7. Design of a thermal waist-pad

    NASA Astrophysics Data System (ADS)

    Kursun Bahadir, S.; Sahin, U. K.; Acikgoz Tufan, H.

    2017-10-01

    The objective of the current study is designing a thermal waist-pad for people who have backaches with a sandwich-like multi-layered structure. Two model is developed; one is three-layered and second is five-layered with waterproof woven outer layer fabric, Thermolite® knitted fabric (for five-layered structures), wool knitted, polyester nonwoven fabric, polypropylene nonwoven fabric and viscose nonwoven fabric for mid-layer. 10 different structures are designed and produced. All samples are tested for thermal comfort properties of waist-pad. Multi-layer structures were tested, and according to their thermal performance and thermal comfort criteria, all results are evaluated for identifying the best product. These three factors are examined by analysis of thermal conductivity, thermal resistance, thermal absorptivity, relative water vapour/air permeability, water absorption. Highest thermal resistance test result, 150,42 mK/Wm2, is achieved in five-layered sandwich structure with waterproof fabric, Thermolite® fabric, wool based knitted fabric, Thermolite® fabric and waterproof fabric, respectively. Thermal conductivity result of this structure is 46,2 mW/mK, which is one of the lowest results among the alternative structures. Structures with Thermolite® fabric show higher thermal comfort when compared to others.

  8. Estimating Earth's Circumference with an App

    ERIC Educational Resources Information Center

    Cooper, Linda; Dennis, Emily

    2016-01-01

    More than 2,200 years ago, Eratosthenes, who was a Greek astronomer, geographer, and mathematician, used a simple proportion involving the distance between two ancient cities and measures of shadows cast in those cities during a summer solstice to estimate the circumference of Earth (Nicastro 2008, 25-28). Today, middle school students can use…

  9. Efficacy of Antenatal Corticosteroid Treatment on Neurodevelopmental Outcome according to Head Circumference at Birth.

    PubMed

    Basset, Helene; Nusinovici, Simon; Huetz, Noémie; Sentilhes, Loic; Berlie, Isabelle; Flamant, Cyril; Roze, Jean-Christophe; Gascoin, Geraldine

    2018-01-01

    There are concerns about the efficacy of antenatal corticosteroid treatment (ACT) in the growth-restricted fetus. To evaluate the effect of ACT on neurodevelopmental outcome at 2 years of corrected age according to the z score of birth head circumference (ZS HC) in a large prospective cohort of preterm infants. This study was conducted as a population-based, prospective, multicenter study, including 4,965 infants born between 24 and 33 weeks' gestation and whose status regarding ACT and the measurement of head circumference at birth were available. They were evaluated at 2 years of corrected age to assess neurological outcome. Three approaches were considered to estimate the effect of ACT on neurodevelopment: (i) logistic regression with adjustment on propensity score, (ii) weighted logistic regression using the inverse probability of treatment weighting method, and (iii) 1:1 matching of gestational age, ZS HC, and propensity score between treated and nontreated infants. ACT was documented in 60% of infants. Three groups of infants were considered according to their ZS HC: between -3 and -1 standard deviation (SD), -1 and +1 SD, and +1 and +3 SD, respectively. ACT was associated with a significant improvement of neurodevelopmental outcome only for infants with an ZS HC of between +1 and +3 SD (adjusted OR 1.72; 95% CI 1.06-2.79). Moreover, ORs estimated in the -3 to -1 and +1 to +3 categories were significantly different. We found beneficial effects of ACT on neurodevelopmental outcomes at 2 years of corrected age only in preterm infants with a ZS HC >1 SD. © 2017 S. Karger AG, Basel.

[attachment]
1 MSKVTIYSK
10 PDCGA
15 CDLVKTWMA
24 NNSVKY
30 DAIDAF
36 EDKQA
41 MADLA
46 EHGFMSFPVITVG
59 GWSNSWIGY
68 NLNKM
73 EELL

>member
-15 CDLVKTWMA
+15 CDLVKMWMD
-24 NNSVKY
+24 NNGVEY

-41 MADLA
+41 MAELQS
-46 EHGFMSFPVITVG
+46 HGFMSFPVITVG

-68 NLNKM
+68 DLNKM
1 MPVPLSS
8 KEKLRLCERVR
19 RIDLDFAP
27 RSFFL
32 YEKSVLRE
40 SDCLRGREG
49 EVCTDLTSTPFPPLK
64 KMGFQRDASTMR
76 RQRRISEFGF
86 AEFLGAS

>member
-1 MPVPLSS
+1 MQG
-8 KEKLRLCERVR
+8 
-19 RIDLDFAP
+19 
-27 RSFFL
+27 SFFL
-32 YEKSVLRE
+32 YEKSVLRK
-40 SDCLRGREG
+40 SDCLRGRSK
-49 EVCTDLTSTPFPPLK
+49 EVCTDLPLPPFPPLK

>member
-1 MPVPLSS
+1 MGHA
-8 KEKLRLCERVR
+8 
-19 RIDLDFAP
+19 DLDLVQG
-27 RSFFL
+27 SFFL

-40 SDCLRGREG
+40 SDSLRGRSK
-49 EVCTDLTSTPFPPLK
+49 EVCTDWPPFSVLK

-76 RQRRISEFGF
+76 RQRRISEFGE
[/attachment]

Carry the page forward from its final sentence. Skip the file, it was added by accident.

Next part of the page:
10. Effect of Breastfeeding on Head Circumference of Children from Impoverished Communities

    PubMed Central

    Xavier Júnior, Antonio Fernando Silva; de Assunção, Monica Lopes; dos Santos, Ewerton Amorim; Horta, Bernardo Lessa

    2013-01-01

    Abstract Objective This study investigated the effect of exclusive breastfeeding on head circumference (HC) among children living in impoverished communities. Subjects and Methods A cross-sectional study was conducted among children 12–60 months old from the 39 quilombos located in the State of Alagoas, Brazil. HC deficit was defined by a z-score of less than −2 from the median (based on the 2006 World Health Organization growth standards). Prevalence ratio and 95% confidence interval (95% CI) were estimated using Poisson regression with robust adjustment of the variance, and estimates were adjusted for possible confounders (anthropometric, socioeconomic, demographic, and health-related variables). Results We evaluated 725 children (365 boys and 360 girls). The prevalence of HC deficit was 13.3% among those children who were exclusively breastfed for less than 30 days, 10.6% among those exclusively breastfed for 30–119 days, and 5.8% among those who were exclusively breastfed for 120 days or more. Even after controlling for possible confounding variables, exclusive breastfeeding for ≥4 months decreased the risk of HC deficit (prevalence ratio, 0.48; 95% CI 0.24, 0.99). Conclusions Exclusive breastfeeding for ≥4 months was associated with a larger HC in children exposed to great social vulnerability in impoverished communities. PMID:23414229